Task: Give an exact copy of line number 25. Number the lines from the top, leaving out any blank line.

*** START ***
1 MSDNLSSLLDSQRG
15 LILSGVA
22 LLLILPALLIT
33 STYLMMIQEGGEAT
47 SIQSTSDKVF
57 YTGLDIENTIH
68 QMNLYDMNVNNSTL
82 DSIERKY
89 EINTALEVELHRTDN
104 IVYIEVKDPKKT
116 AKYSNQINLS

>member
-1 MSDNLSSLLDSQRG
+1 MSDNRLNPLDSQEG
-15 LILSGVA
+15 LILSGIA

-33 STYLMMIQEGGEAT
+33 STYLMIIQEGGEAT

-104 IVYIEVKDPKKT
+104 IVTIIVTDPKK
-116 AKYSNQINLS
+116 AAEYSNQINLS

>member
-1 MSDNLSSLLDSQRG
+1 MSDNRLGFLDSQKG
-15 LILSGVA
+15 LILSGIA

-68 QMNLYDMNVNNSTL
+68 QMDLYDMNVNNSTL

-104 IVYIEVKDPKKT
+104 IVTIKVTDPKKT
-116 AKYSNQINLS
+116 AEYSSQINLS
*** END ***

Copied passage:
+1 MSDNRLGFLDSQKG